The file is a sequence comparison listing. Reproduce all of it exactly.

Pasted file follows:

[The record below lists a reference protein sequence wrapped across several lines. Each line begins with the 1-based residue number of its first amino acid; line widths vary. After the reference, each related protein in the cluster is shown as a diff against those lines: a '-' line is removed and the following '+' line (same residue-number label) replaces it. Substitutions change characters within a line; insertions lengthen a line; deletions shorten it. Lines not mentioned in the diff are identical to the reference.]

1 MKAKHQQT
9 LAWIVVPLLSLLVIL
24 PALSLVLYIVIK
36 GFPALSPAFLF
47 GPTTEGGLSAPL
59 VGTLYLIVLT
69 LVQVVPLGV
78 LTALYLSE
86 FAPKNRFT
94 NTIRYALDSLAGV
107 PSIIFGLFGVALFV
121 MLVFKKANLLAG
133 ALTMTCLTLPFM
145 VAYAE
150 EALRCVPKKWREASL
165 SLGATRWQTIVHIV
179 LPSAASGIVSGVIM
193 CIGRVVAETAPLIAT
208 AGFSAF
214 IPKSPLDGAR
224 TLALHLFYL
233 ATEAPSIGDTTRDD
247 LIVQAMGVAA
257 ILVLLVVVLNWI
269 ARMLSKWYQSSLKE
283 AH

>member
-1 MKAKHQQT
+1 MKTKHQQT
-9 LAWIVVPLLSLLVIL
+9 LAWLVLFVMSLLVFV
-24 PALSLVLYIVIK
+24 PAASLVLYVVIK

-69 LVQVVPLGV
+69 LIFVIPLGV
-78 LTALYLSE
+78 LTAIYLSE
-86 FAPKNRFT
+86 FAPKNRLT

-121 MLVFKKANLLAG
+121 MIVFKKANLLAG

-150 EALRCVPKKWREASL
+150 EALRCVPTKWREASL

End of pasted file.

[The record below lists a reference protein sequence wrapped across several lines. Each line begins with the 1-based residue number of its first amino acid; line widths vary. After the reference, each related protein in the cluster is shown as a diff against those lines: a '-' line is removed and the following '+' line (same residue-number label) replaces it. Substitutions change characters within a line; insertions lengthen a line; deletions shorten it. Lines not mentioned in the diff are identical to the reference.]

1 MKAKHQQT
9 LAWIVVPLLSLLVIL
24 PALSLVLYIVIK
36 GFPALSPAFLF
47 GPTTEGGLSAPL
59 VGTLYLIVLT
69 LVQVVPLGV
78 LTALYLSE
86 FAPKNRFT
94 NTIRYALDSLAGV
107 PSIIFGLFGVALFV
121 MLVFKKANLLAG
133 ALTMTCLTLPFM
145 VAYAE
150 EALRCVPKKWREASL
165 SLGATRWQTIVHIV
179 LPSAASGIVSGVIM
193 CIGRVVAETAPLIAT
208 AGFSAF
214 IPKSPLDGAR
224 TLALHLFYL
233 ATEAPSIGDTTRDD
247 LIVQAMGVAA
257 ILVLLVVVLNWI
269 ARMLSKWYQSSLKE
283 AH

>member
-1 MKAKHQQT
+1 MKTKHQQT
-9 LAWIVVPLLSLLVIL
+9 LAWLVLFVMSLLVFV
-24 PALSLVLYIVIK
+24 PAASLVLYVVIK

-69 LVQVVPLGV
+69 LIFVIPLGV
-78 LTALYLSE
+78 LTAIYLSE
-86 FAPKNRFT
+86 FAPKNRLT

-121 MLVFKKANLLAG
+121 MIVFKKANLLAG

-150 EALRCVPKKWREASL
+150 EALRCVPTKWREASL